I'm a novelist, poet, critic and sometimes writer for and about the theatre. Each of these things keeps interrupting the others. My poetry and criticism have won prizes. I'm the author of the popular and critically acclaimed fantasy quartet The Books of Pellinor, the Gothic fantasy Black Spring and The River and the Book, a forthcoming speculative fiction novel. In English, my novels are published with Walker Books (UK and Australia), Candlewick (US) and Penguin Books Australia. I have self-published two novels as Kindle ebooks: the literary memoir Navigatio and Jimmy Wonderspoon, a story that I wrote for my 10-year-old daughter. Presently I'm writing The Bone Queen, a prequel to the Books of Pellinor. You can find out more at alisoncroggon.com. And you can follow me on twitter at @alisoncroggon.

Why "Reimkennar"? It's an old word for sorceress that stems from old Germanic: literally "rhyme knower". Seems like a good title for a fantasy novelist slash poet slash whatever.

Wednesday, December 19, 2012

And my, how I've got behind...

It's been a busy few weeks in the Croggon household. As a result, I've let this blog lapse a bit, and find I have lots of Black Spring news to catch up on. I decided to close Theatre Notes, the blog that has occupied a great deal of my time and energy over the past eight years. I expected a bit of dolour and dudgeon, but the reaction completely blindsided me: I was swamped by comments on the blog and emails and tweets and Facebook messages. And then there has been lots of ancillary discussion about the state of theatre criticism in Australia, which has mostly been very interesting, and even the odd obituary.

The idea is that I have more time to write my own work, although I'm not sure, given various conversations I'm having, that it will work out in practice! I guess we'll see. I'm trying to be careful, but I have to say that Melbourne theatre is a very seductive mistress.

But back to business: recent reviews and upcoming events. Bear with me as I do the bullet point thing: there are quite a few links to share.

* Jeff Sparrow, editor of Overland Journal (for which I am a columnist and poetry reviewer) named Black Spring as one of his top books for 2012, which surprised me and pleased me enormously: mainly because I know that he wouldn't have said it if he didn't mean it. "Her book’s marketed as young adult," he says, "but Croggon’s authorial intelligence and elegant prose produces a very adult novel, a mash-up of Wuthering Heights and magic that makes you rethink both Emily Bronte and the fantasy genre."

* The UK reviews are beginning to roll in, as the release in Britain approaches. On her Book Review Blog, Katy Moran writes an excellent review which discusses the relationships between Black Spring and Wuthering Heights. Of course it pleased me, as she says, after confessing her trepidation on reading a fantasy reworking of one of her favourite books: "It's beautiful".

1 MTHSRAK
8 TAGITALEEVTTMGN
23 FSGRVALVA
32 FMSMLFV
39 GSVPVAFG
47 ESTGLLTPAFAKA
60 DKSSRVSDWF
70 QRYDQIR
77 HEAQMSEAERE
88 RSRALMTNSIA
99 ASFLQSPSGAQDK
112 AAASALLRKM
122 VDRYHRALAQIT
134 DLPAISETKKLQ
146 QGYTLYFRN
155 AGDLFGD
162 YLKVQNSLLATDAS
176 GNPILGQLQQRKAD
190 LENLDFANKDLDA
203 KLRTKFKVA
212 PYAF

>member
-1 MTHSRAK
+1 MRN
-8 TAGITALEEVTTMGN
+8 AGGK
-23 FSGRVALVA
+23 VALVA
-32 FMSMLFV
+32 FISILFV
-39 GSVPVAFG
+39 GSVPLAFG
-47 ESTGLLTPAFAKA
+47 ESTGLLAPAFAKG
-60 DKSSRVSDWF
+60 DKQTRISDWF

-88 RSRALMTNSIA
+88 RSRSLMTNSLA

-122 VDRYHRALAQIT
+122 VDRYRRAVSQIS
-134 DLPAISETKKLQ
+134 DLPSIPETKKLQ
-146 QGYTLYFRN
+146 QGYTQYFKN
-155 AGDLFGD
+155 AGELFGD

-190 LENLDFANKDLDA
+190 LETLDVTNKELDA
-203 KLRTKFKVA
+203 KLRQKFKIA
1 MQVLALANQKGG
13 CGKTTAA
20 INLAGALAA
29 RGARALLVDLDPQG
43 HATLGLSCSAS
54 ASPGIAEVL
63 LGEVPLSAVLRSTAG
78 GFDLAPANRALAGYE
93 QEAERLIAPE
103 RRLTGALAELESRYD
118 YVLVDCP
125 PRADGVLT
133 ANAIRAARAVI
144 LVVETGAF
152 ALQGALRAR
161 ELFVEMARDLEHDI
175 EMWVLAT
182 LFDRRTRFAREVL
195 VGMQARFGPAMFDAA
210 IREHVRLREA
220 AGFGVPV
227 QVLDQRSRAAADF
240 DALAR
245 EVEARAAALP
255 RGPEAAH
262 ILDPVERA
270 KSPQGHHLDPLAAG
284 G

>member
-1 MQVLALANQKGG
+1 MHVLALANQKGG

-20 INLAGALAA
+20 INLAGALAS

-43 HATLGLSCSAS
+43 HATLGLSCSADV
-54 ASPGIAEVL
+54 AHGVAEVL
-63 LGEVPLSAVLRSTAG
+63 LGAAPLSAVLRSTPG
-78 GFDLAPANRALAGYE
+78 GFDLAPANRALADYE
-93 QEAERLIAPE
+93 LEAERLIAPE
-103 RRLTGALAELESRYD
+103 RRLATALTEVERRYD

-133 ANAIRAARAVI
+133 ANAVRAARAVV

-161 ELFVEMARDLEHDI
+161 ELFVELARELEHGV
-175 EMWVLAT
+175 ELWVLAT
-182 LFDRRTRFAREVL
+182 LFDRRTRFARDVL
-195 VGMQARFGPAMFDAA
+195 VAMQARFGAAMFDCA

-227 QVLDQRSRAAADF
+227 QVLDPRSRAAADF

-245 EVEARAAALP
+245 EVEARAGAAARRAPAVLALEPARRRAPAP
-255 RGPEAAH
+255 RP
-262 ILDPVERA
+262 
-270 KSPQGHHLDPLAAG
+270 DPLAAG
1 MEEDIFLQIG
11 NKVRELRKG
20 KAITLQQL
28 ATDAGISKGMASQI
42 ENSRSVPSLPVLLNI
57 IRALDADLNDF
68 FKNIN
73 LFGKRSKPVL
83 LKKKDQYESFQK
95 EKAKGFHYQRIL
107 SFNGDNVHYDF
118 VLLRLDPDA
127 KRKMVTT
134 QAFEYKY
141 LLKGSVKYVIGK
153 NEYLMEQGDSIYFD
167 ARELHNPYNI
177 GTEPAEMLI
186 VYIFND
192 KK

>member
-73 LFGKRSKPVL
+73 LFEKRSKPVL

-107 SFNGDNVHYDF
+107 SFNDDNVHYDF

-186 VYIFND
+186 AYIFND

* Over at the Centre for Youth Literature, at the State Library of Victoria, there's another great review: "this subtly-challenging and much-needed feminist perspective ... makes me want to staple Black Springs onto every copy of Wuthering Heights currently sitting in a bookshop." And over on their blog, Inside a Dog, they have 5 Reasons to Read Black Spring, which are all very good ones, although the final reason - the brilliant Australian cover - doesn't quite count for UK readers, who have an equally brilliant, but very different, version.

* Another early UK review from Lyndsey Rushby on Page After Page. "Black Spring was a wonderful, refreshing take on Wuthering Heights with unique and exciting additions to such a well-known story. I thoroughly enjoyed reading this one and considering I hated Wuthering Heights, I wasn’t expecting to like it quite as much." 

* Over at Novels on the Run, an interview where I confess my major literary crush and a nice review

* The Centre for Youth Literature yesterday announced Reading Matters 2013, where I will be appearing with fellow YA authors Andrew McGahan, Libby Bray, Gayle Forman and Myke Bartlett in May. On twitter they labelled me "Walker's Renaissance woman", which makes me laugh.

* In January, in the run up to the UK release of Black Spring, I'm doing a blog tour.  The banner in the side column gives all the details: I'll be writing five, hopefully interesting posts about various aspects of fantasy and YA writing. Look out for the dates, although of course I'll remind you!

I've a nagging feeling I've forgotten something, but if I have I can always update later. Meanwhile, I'm taking a bit of time out for Christmas, before plunging into a very busy January. Which includes *cough* finishing that Cadvan book, which is still languishing at the half-way mark. Seasonal greetings to you all, and I'll probably see you - more frequently, I hope - in the New Year!

PS I did forget something - the German translation, the ominously titled Land des Todes! That is out now, and you can see the cover in the side bar.


Jeni said...

I am hoping there is a kindle version of Black Spring soon!

Alison Croggon said...

I do believe that one is on the way. Will let you know as soon as I do!

Sam said...

I'm in the UK, and I really can't wait for Black Spring. These blog reviews are getting me even more excited!

I'm a huge fan of Pellinor too and I'm eagerly awaiting a new book about Cadvan!

Thanks for keeping us updated. :)

Alison Croggon said...

Hi Sam - that's great! Cadvan is in trouble at the moment, but I'm sure he'll find a way through. :) In other words, it's happening.